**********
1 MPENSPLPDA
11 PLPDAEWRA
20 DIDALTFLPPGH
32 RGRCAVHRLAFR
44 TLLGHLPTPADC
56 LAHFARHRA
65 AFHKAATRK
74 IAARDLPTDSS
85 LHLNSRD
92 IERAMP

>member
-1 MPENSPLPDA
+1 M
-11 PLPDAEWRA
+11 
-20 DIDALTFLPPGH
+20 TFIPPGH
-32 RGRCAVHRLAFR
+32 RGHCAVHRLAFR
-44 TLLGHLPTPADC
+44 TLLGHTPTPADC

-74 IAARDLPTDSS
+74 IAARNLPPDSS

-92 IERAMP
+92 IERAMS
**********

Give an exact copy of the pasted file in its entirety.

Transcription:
1 MPENSPLPDA
11 PLPDAEWRA
20 DIDALTFLPPGH
32 RGRCAVHRLAFR
44 TLLGHLPTPADC
56 LAHFARHRA
65 AFHKAATRK
74 IAARDLPTDSS
85 LHLNSRD
92 IERAMP

>member
-1 MPENSPLPDA
+1 M
-11 PLPDAEWRA
+11 
-20 DIDALTFLPPGH
+20 TFIPPGH
-32 RGRCAVHRLAFR
+32 RGHCAVHRLAFR
-44 TLLGHLPTPADC
+44 TLLGHTPTPADC

-74 IAARDLPTDSS
+74 IAARNLPPDSS

-92 IERAMP
+92 IERAMS